“This kind of thing is fright­en­ing to me,” Orwell writes in “Look­ing Back on the Span­ish War,” “because it often gives me the feel­ing that the very con­cept of objec­tive truth is fad­ing out of the world”: a con­di­tion for the rise of ide­ol­o­gy “not only for­bids you to express — even to think — cer­tain thoughts, but it dic­tates what you shall think, it cre­ates an ide­ol­o­gy for you, it tries to gov­ern your emo­tion­al life as well as set­ting up a code of con­duct.” Such is the real­i­ty he envi­sions in Nine­teen Eighty-Four, a reac­tion to the total­i­tar­i­an­ism he saw man­i­fest­ing in the USSR, Ger­many, and Italy. “But he also thought it was spread­ing in more sub­tle forms back home, in Eng­land, through social­ly enforced, unof­fi­cial polit­i­cal ortho­doxy.” No mat­ter how sup­pos­ed­ly enlight­ened the soci­ety we live in, there are things we’re for­mal­ly or infor­mal­ly not allowed to acknowl­edge; Orwell reminds us to think about why.

Relat­ed con­tent:

An Ani­mat­ed Intro­duc­tion to George Orwell

George Orwell’s Life & Lit­er­a­ture Pre­sent­ed in a 3‑Hour Radio Doc­u­men­tary: Fea­tures Inter­views with Those Who Knew Orwell Best

George Orwell Iden­ti­fies the Main Ene­my of the Free Press: It’s the “Intel­lec­tu­al Cow­ardice” of the Press Itself

George Orwell Explains How “Newspeak” Works, the Offi­cial Lan­guage of His Total­i­tar­i­an Dystopia in 1984

George Orwell Reveals the Role & Respon­si­bil­i­ty of the Writer “In an Age of State Con­trol”

George Orwell Explains in a Reveal­ing 1944 Let­ter Why He’d Write 1984

Based in Seoul, Col­in Marshall writes and broad­casts on cities, lan­guage, and cul­ture. His projects include the Sub­stack newslet­ter Books on Cities, the book The State­less City: a Walk through 21st-Cen­tu­ry Los Ange­les and the video series The City in Cin­e­ma. Fol­low him on Twit­ter at @colinmarshall or on Face­book.

A New Analysis of Beethoven’s DNA Reveals That Lead Poisoning Could Have Caused His Deafness

Despite the intense scruti­ny paid to the life and work of Lud­wig van Beethoven for a cou­ple of cen­turies now, the revered com­pos­er still has cer­tain mys­ter­ies about him. Some of them he sure­ly nev­er intend­ed to clar­i­fy, like the iden­ti­ty of “Immor­tal Beloved”; oth­ers he explic­it­ly request­ed be made pub­lic, like the cause of his death. The trou­ble is that, for gen­er­a­tion after gen­er­a­tion, nobody could quite fig­ure out what that cause was. But recent genet­ic analy­sis of his hair, which we first fea­tured last year here on Open Cul­ture, has shed new light on the mat­ter of what killed Beethoven — or rather, what increas­ing­ly ailed him up until he died at the age of 56.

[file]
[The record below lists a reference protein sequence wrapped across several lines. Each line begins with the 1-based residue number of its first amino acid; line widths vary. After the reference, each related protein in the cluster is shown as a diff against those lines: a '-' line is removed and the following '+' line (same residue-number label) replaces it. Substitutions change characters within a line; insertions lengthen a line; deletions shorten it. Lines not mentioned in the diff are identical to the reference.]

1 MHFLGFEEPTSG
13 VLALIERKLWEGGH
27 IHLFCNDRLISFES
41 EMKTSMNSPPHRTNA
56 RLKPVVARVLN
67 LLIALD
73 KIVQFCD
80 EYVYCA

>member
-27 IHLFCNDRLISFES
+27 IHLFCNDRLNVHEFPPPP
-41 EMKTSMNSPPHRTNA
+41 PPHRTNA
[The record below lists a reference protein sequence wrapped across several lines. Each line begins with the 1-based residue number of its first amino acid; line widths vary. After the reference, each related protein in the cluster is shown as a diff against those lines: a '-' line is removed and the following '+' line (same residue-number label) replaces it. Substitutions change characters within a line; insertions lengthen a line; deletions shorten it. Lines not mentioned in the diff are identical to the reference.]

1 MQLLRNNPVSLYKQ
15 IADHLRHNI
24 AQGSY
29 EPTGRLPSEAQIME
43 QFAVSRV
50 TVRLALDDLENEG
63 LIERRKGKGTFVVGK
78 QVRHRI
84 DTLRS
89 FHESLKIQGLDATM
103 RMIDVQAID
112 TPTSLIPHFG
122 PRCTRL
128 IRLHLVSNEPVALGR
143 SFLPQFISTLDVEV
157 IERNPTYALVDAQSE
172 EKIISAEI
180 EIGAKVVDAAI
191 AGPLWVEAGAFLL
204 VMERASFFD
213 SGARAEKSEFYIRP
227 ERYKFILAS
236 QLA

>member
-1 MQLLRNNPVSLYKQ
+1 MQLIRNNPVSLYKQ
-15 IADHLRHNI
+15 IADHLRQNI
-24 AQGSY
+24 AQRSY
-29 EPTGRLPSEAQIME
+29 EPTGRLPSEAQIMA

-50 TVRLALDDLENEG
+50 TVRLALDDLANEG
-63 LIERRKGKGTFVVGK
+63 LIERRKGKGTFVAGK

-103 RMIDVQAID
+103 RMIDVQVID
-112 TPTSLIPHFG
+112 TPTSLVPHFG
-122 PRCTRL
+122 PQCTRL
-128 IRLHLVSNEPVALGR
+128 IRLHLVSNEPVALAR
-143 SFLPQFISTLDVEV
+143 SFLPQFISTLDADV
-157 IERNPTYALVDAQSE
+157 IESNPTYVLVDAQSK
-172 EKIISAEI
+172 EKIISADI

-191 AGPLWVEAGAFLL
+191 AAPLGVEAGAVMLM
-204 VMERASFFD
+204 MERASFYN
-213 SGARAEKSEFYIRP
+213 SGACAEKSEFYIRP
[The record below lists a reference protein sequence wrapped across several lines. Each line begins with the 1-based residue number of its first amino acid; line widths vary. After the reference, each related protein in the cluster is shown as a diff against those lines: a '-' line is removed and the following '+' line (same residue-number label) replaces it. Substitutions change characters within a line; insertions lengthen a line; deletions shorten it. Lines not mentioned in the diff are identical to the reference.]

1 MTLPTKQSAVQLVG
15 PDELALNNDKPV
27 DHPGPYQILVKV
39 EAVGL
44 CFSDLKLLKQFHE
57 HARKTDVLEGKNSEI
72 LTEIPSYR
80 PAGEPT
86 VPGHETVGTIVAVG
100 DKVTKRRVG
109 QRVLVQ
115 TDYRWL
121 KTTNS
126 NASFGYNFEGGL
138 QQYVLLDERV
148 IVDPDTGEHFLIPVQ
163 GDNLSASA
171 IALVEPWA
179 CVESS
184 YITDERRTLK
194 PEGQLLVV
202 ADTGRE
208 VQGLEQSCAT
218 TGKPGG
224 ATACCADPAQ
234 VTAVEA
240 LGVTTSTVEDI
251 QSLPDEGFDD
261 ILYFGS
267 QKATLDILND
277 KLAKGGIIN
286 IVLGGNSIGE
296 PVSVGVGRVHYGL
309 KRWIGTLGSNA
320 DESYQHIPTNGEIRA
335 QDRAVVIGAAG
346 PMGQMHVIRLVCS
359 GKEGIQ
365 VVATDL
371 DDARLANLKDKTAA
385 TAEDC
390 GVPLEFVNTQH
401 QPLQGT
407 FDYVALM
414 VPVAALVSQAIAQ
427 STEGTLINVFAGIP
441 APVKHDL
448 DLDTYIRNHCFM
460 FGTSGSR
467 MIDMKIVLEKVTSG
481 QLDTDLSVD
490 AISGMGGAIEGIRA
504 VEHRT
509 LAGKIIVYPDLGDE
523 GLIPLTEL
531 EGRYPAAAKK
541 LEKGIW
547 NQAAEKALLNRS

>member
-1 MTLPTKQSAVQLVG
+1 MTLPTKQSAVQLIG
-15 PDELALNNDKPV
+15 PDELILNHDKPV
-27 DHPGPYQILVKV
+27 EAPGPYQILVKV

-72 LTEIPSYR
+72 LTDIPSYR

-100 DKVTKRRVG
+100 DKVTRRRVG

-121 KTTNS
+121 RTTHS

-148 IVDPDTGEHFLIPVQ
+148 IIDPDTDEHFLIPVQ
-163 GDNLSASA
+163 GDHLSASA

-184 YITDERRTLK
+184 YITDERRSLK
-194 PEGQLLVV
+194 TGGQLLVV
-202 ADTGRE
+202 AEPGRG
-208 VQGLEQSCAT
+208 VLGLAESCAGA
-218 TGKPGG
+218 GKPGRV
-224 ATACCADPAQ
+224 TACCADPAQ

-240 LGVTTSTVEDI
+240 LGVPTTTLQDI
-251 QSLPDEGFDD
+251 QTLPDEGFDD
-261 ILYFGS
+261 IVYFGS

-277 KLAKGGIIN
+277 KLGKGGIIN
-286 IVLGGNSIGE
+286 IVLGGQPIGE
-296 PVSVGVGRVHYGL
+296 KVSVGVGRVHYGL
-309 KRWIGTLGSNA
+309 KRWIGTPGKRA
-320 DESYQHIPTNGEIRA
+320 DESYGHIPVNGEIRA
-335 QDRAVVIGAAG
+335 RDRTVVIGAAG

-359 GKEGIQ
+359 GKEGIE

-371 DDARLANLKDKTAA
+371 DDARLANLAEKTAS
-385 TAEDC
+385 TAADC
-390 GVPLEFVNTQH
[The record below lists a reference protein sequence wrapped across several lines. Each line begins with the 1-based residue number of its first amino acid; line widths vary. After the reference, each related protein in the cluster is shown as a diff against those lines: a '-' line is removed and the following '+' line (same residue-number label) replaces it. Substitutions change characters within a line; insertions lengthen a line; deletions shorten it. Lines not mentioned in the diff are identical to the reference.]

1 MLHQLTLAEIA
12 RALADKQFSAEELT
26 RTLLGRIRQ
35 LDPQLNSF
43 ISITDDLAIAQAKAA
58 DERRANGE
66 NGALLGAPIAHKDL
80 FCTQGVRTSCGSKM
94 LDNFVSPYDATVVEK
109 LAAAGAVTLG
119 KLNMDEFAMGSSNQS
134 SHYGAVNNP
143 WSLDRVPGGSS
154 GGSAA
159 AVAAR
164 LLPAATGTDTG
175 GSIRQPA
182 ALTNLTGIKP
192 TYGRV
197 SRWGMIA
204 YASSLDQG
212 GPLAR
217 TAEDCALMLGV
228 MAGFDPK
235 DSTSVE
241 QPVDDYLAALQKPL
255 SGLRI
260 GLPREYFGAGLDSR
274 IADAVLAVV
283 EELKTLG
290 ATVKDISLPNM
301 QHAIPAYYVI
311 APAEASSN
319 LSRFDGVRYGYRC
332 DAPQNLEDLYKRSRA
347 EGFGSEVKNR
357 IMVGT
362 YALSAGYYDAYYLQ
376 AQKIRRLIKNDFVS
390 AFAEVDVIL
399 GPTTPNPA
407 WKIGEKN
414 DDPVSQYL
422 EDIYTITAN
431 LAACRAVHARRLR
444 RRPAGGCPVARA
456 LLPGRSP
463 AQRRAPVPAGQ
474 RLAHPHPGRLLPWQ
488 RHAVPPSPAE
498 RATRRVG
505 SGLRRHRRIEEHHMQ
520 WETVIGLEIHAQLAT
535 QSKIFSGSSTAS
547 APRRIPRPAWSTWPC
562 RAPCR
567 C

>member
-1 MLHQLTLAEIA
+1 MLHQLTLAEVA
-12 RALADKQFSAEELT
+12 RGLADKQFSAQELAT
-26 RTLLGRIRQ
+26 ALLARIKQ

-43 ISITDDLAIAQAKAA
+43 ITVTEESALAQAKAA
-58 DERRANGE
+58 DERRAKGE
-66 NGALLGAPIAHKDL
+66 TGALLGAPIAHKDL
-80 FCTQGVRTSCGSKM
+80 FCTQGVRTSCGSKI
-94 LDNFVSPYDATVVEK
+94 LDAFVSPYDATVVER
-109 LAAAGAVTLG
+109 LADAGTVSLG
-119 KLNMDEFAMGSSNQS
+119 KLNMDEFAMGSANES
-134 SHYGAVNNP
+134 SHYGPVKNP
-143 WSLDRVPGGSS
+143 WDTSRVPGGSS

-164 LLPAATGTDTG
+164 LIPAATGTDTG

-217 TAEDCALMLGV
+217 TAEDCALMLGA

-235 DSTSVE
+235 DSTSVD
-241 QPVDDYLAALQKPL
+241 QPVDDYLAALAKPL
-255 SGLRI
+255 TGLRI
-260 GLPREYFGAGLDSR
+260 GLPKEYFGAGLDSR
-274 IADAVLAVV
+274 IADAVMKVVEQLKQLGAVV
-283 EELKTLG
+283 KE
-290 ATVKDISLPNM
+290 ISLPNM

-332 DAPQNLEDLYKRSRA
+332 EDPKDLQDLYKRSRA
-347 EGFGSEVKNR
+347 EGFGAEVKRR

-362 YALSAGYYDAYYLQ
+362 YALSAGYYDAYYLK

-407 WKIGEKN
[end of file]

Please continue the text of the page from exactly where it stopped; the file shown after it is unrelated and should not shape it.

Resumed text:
This effort “began a few years ago, when researchers real­ized that DNA analy­sis had advanced enough to jus­ti­fy an exam­i­na­tion of hair said to have been clipped from Beethoven’s head by anguished fans as he lay dying,” writes the New York Times’ Gina Kola­ta.

With the gen­uine sam­ples sep­a­rat­ed from the frauds, a test for heavy met­als revealed that “one of Beethoven’s locks had 258 micro­grams of lead per gram of hair and the oth­er had 380 micro­grams”: 64 times and 95 times the nor­mal amount, respec­tive­ly. Chron­ic lead poi­son­ing, pos­si­bly caused by Beethoven’s habit of drink­ing cheap wine sweet­ened with “lead sug­ar,” could have caused the “unre­lent­ing abdom­i­nal cramps, flat­u­lence and diar­rhea” that plagued him in his life­time.

It could also have has­tened the deaf­ness that had become near­ly com­plete by age thir­ty. “Over the years, Beethoven con­sult­ed many doc­tors, try­ing treat­ment after treat­ment for his ail­ments and his deaf­ness, but found no relief,” Kola­ta writes. “At one point, he was using oint­ments and tak­ing 75 med­i­cines, many of which most like­ly con­tained lead.” Alas, the true dan­ger of lead poi­son­ing, a con­di­tion that had been acknowl­edged since antiq­ui­ty, would­n’t be tak­en seri­ous­ly until the late nine­teenth cen­tu­ry. Accord­ing to the research so far, even this degree of lead expo­sure would­n’t have been fatal by itself. But with a bit less of it, would Beethoven have com­plet­ed his tenth sym­pho­ny, or even con­tin­ued on to an eleventh? Add that to the still-grow­ing list of unan­swer­able ques­tions about him.

via NYTimes

Relat­ed con­tent:

Beethoven’s Genome Has Been Sequenced for the First Time, Reveal­ing Clues About the Great Composer’s Health & Fam­i­ly His­to­ry

The Secrets of Beethoven’s Fifth, the World’s Most Famous Sym­pho­ny

Did Beethoven Use a Bro­ken Metronome When Com­pos­ing His String Quar­tets? Sci­en­tists & Musi­cians Try to Solve the Cen­turies-Old Mys­tery

Beethoven’s Unfin­ished Tenth Sym­pho­ny Gets Com­plet­ed by Arti­fi­cial Intel­li­gence: Hear How It Sounds

The Math Behind Beethoven’s Music

Read Beethoven’s Lengthy Love Let­ter to His Mys­te­ri­ous “Immor­tal Beloved” (1812)

Based in Seoul, Col­in Marshall writes and broad­casts on cities, lan­guage, and cul­ture. His projects include the Sub­stack newslet­ter Books on Cities, the book The State­less City: a Walk through 21st-Cen­tu­ry Los Ange­les and the video series The City in Cin­e­ma. Fol­low him on Twit­ter at @colinmarshall or on Face­book.

Jerry Seinfeld Delivers Commencement Address at Duke University: You Will Need Humor to Get Through the Human Experience